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Google Voice: ‘Just Calling to See if You’re Gay’



I’m a big fan of Google Voice and am generally very pleased with the free service, but its speech to text function is really starting to bother me. When callers leave a voicemail on my Google Voice number, their messages are automatically transcribed and sent to my Gmail account and mobile phones. The other day I got an unusual transcribed message from my dad.

It read:

“Hey there, How you doing. I’m just calling to see if you’re gay. Take care.”

For a split second I thought my dad may be losing his mind, or forgotten that I got married to my wife almost five years ago. And come on Dad…if you did have any such personal questions, you could at least ask me in person…

A second later I remembered that this wasn’t a normal text, but a Google Voice transcription. I launched GV Connect on my iPhone 4 and listened to the message, which is embedded below.

My dad wasn’t questioning my sexual orientation. He was simply asking if I got my keys to our new house yet. Google transcribed ‘you got your key’ to ‘you’re gay.’

I’m not sure why Google Voice speech to text is so bad while other systems, such as Nuance’s mobile apps are so good. Both systems don’t require training.

This voicemail/text mixup was completely harmless since it was between my dad and I, but this could’ve been an embarrassing situation if a message for one of his clients (Dad’s a contractor) were transcribed like this. We live in San Francisco, where many of our neighbors, co-workers and friends are openly gay. It’s nothing unusual, but it’s impolite to ask about someone’s sexual orientation so casually.

My father stopped using Google Voice after getting frustrated with Google’s transcriptions and I’m sure he’s not alone. A message left for him a while back read:

“I hope you having a wonderful weekend. Yeah, I’ll talk to you later dick suck a cellphone number, 707####### Thank you. Bye bye.”

As I’ve mentioned before, Google really needs to blacklist some words and phrases, hiding them unless they’re darn sure the caller actually said them. Maybe Google can’t do this with due to expense or using its own technology. They should license the technology from someone like Nuance and pass the cost onto heavy Google Voice users as a premium option.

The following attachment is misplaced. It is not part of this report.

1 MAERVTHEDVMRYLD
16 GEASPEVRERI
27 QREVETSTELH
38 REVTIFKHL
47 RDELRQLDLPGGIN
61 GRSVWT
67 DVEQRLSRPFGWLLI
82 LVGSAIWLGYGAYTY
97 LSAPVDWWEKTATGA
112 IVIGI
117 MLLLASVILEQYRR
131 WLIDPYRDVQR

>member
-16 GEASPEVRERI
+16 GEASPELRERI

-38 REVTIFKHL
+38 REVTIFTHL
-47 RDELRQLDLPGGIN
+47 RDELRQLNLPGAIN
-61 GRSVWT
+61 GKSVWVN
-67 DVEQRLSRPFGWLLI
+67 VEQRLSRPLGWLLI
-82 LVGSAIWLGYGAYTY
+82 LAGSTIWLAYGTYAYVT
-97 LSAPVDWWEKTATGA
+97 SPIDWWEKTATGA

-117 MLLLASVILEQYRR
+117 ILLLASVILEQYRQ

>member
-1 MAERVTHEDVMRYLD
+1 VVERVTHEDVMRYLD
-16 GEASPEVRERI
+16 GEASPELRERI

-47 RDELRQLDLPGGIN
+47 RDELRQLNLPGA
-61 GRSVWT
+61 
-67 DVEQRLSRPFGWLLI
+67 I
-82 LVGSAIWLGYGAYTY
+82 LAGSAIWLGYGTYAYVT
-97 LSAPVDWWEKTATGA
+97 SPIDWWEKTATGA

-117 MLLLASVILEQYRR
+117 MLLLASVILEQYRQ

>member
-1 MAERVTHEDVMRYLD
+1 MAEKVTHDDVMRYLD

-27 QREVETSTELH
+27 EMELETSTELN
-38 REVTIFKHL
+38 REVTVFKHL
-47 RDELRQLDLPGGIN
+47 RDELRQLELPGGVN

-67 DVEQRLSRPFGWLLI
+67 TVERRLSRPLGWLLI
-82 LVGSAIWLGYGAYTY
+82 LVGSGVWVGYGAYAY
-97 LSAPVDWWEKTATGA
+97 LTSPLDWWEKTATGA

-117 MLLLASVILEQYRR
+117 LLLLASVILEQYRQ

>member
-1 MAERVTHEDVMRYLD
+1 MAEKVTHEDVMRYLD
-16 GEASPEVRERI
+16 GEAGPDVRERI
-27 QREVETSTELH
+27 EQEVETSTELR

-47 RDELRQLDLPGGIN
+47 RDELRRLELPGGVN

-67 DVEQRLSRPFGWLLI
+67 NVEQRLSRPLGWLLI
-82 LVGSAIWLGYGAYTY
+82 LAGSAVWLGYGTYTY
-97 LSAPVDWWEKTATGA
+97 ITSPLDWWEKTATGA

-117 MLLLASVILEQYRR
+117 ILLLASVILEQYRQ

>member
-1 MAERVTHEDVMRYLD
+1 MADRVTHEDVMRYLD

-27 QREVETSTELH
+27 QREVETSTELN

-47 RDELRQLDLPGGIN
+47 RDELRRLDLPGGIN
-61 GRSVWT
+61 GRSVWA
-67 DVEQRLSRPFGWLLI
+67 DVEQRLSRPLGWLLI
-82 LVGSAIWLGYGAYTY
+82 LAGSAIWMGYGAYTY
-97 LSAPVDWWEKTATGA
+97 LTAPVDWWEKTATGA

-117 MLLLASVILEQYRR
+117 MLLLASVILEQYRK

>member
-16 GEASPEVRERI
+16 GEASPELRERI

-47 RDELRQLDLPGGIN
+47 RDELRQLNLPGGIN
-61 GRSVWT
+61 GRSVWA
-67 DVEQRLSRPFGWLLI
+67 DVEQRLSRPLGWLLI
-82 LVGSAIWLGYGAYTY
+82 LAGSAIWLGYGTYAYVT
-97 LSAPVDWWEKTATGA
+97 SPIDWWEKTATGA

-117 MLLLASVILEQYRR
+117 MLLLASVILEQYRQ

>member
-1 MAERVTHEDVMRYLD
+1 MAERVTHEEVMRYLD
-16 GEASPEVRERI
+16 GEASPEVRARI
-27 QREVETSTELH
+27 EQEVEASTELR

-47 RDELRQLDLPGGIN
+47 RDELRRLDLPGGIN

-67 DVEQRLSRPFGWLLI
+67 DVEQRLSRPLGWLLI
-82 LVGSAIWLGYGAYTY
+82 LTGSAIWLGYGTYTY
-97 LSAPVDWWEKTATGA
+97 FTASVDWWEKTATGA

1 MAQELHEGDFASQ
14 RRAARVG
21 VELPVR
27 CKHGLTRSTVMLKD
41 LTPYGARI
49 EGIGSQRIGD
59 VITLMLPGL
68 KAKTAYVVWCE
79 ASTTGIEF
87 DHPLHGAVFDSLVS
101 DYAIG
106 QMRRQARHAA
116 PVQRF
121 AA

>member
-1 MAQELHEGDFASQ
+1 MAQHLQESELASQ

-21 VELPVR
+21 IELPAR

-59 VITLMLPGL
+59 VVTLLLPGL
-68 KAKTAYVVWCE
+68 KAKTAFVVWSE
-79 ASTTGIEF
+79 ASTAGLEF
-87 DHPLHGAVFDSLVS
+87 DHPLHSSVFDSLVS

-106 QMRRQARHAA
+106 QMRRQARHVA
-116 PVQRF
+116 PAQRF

Whatever the solution is, Google needs to do something here before it keeps embarrassing itself and its users.



  1. GoodThings2Life

    11/05/2010 at 5:27 pm

    My Exchange 2010 server does the same thing with voicemails deposited in our mailboxes… often with very humorous results. I agree that some are better than others– both transcriptions and services– but I have always told my users, “It’s only meant to help give you an idea of what the message is and provide caller ID information… beyond that, I wouldn’t depend on it for critical information relay.” It is, afterall, why they still give you the actual audio, right?

  2. Anonymous

    11/05/2010 at 6:44 pm

    Fair warning: next time I get your voice mail, I will ask this question (to which you’ll probably ask “why is Sumocat asking if I got my key?”). :P

  3. Corinne

    11/05/2010 at 7:50 pm

    This is pretty darn hilarious. I don’t think the transcriptions have ever been this bad, but they are bad. They always get my name as Karen, something that really annoys me.

    I can usually guess at the substance, so I don’t have to listen to the actual message, but with GV Mobile + on the iphone, it’s not that bad anymore.

  4. Guest

    11/05/2010 at 8:50 pm

    This is a pretty lame whine-blog. I also get imperfect transcriptions, big deal! When it does work I get the message without having to call into VM. When it doesn’t, I do it the old fashioned way and call my VM.

    You can always disable the free transcription service by going to Settings > Voicemail & Text and uncheck the box that says “Transcribe Voicemails”. Then you can call in to your VM every time to find out what the message is.

    GV and its transcriptions are what they are… free and not perfect. If you, your dad and his clients understand that they might not be so easily offended.

  5. savagemike

    11/06/2010 at 12:04 am


    Come on man – it’s free !
    And provides much hilarity as well as usefulness.

  6. CrazyOldie

    11/06/2010 at 12:13 am

    hahaha…thanks for the laugh!

  7. CrazyOldie

    11/06/2010 at 12:13 am

    hahaha…thanks for the laugh!

  8. Chrisphickie

    11/06/2010 at 1:40 am

    Reminds me of the original Apple Newton in it’s early days (as harpooned in many places including Doonesbury)

  9. mainrotor

    11/15/2010 at 8:29 pm

    I thought part of Google’s grand plan was to collect millions of hours of voice samples through GV and 411-GOOG in order to enhance their voice-related services. But the GV transcriptions seem to be getting worse, not better. I’ve got Vonage voicemail transcriptions and those are amazingly error-free.

    I appreciate that GV is free, but the level of transcription is ludicrous. Google – make it work and I’d consider paying for a Pro version of GV.

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